African scientists are calling for urgent action to control the use of toxic neonicotinoid pesticides, which are already banned in Europe, for fear of them having an adverse effect on biodiversity and food security in Africa.
SciDev.Net reports that Enock Dankyi, a member of the Ghana Academy of Arts and Sciences and a lecturer at the Department of Chemistry, University of Ghana, believes policymakers need to act now in order to ‘prevent further deterioration in the sustainability of African agriculture and biodiversity from indiscriminate and preventative use of neonicotinoids.’
Munyaradzi Makoni writes, in the article ‘Europe-banned insecticide ‘threatens Africa’s food security’‘, that evidence of the negative effects of neonicotinoids includes loss of honey bee colonies and contamination of agricultural products, soils and freshwater systems with neonicotinoid residues.
Neonicotinoids are nicotine-like insecticides that are used in plant protection products to fight harmful insects. Previous studies by the European Academies’ Science Advisory Council, and other organisations, on the harmful effects of neonicotinoids on ecosystem services resulted in regulatory action and eventually bans of several neonicotinoids in the European Union, says Dankyi.
“It was thus timely to consider the extent to which concerns over the effects of neonicotinoids on wider ecosystem services should apply to Africa,” adds Dankyi, who participated in workshops to assess the potential impacts of the insecticides in Africa.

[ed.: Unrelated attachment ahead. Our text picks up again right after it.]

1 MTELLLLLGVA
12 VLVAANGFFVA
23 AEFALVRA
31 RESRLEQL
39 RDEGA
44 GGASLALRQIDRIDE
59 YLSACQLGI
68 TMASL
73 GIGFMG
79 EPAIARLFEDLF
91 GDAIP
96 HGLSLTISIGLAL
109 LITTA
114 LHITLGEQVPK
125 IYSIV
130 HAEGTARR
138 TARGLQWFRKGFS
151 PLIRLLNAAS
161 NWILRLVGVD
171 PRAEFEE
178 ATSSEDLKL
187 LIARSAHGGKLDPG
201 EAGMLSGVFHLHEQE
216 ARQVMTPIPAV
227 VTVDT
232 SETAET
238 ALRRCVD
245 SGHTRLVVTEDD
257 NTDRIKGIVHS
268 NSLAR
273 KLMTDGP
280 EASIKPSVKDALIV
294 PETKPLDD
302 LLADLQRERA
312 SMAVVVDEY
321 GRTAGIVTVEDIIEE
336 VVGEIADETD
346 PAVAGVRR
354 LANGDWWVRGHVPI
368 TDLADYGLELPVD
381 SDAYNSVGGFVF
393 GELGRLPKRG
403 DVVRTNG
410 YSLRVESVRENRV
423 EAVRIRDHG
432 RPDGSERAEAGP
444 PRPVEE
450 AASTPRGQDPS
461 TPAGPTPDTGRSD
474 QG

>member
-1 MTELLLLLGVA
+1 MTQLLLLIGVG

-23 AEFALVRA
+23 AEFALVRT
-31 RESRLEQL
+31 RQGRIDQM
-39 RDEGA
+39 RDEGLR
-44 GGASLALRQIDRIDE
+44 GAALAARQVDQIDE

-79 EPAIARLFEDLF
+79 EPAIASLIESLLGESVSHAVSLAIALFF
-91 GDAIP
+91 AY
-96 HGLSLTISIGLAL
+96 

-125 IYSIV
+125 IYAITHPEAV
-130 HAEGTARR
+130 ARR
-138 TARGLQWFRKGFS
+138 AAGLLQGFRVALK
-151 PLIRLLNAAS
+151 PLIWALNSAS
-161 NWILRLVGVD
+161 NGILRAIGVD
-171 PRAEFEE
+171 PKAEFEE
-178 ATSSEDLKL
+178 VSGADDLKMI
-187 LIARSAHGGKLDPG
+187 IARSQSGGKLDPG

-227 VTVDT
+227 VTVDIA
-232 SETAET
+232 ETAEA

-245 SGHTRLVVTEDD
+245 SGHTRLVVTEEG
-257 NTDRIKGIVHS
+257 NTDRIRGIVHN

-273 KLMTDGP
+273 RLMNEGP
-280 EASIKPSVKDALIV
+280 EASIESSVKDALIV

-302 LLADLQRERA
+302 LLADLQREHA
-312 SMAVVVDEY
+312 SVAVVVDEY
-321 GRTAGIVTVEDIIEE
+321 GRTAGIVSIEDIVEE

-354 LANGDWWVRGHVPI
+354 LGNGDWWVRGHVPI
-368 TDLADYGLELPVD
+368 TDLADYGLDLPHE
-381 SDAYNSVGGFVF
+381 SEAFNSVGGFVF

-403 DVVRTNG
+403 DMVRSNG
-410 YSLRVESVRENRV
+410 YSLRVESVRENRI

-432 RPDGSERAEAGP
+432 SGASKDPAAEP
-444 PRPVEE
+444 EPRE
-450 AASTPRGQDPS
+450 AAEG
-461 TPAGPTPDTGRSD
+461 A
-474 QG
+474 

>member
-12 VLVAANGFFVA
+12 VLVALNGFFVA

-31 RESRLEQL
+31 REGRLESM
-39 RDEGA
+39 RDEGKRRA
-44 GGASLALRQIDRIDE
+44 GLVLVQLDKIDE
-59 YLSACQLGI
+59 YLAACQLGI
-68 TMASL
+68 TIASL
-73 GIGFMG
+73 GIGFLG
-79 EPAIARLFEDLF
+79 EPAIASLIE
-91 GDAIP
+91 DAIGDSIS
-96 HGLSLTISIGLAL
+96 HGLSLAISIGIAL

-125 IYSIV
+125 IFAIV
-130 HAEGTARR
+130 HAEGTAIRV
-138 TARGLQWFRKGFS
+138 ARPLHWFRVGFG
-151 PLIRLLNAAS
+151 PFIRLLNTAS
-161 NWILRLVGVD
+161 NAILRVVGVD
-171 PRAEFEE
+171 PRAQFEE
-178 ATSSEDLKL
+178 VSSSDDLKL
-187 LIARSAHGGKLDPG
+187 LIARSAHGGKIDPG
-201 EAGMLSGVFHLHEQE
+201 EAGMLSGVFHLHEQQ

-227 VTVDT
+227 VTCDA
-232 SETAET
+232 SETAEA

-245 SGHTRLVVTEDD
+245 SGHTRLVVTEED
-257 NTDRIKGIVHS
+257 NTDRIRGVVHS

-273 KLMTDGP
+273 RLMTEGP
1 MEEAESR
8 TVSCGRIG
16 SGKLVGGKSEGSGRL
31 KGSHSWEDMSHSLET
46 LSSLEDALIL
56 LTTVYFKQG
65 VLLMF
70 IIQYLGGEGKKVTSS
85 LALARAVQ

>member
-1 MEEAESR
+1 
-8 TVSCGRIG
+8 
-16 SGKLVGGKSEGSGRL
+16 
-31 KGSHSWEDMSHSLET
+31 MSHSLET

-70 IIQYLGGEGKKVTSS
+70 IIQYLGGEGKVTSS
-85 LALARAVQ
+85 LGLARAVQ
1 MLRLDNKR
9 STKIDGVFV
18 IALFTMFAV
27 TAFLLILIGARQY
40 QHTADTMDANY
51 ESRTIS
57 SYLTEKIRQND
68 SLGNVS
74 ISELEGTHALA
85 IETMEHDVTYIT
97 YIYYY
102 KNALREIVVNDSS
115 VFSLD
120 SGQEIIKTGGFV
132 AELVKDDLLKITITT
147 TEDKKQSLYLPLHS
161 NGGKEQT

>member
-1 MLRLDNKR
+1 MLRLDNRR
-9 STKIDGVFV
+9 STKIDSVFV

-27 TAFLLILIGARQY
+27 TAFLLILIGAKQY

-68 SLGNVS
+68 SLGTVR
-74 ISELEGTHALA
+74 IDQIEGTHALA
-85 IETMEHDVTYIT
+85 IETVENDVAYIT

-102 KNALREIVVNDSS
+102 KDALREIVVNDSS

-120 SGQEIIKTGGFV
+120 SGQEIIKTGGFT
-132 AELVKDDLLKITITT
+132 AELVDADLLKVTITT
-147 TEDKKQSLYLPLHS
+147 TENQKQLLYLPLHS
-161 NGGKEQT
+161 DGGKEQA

Makoni’s report highlights a study published recently by the Network of African Science Academies which suggests that increased use of pesticides, such as neonicotinoids in Africa, is harmful to the environment and reduces pollination and natural pest control. This in turn is putting food security on the continent at risk, the authors say.
“This review concludes that stricter regulation of insecticides is required across Africa and that good agricultural practices in plant protection should be promoted to ensure sustainable agriculture that protects the environment, human health and biodiversity,” says the report.
“Central to this should be maximising the use of natural controls to balance pest pressures and reduce the need for pesticides,” it adds.
The study states that residues in honey and pollen samples collected in the Kiambu and Nairobi counties in Kenya indicated that, of the pesticides used on cultivated crops around apiaries, 14.4 percent were neonicotinoids.
Dankyi explains that the beneficial services offered by nature, such as pollination and natural pest control, are a foundation of sustainable agriculture on which future food security depends.
“Beneficial insects increase agricultural productivity and the quality of crops, and are as – if not more – important in the African context than the rest of the world,” he adds.
Read the full article produced by SciDev.Net’s Sub-Saharan Africa English desk.
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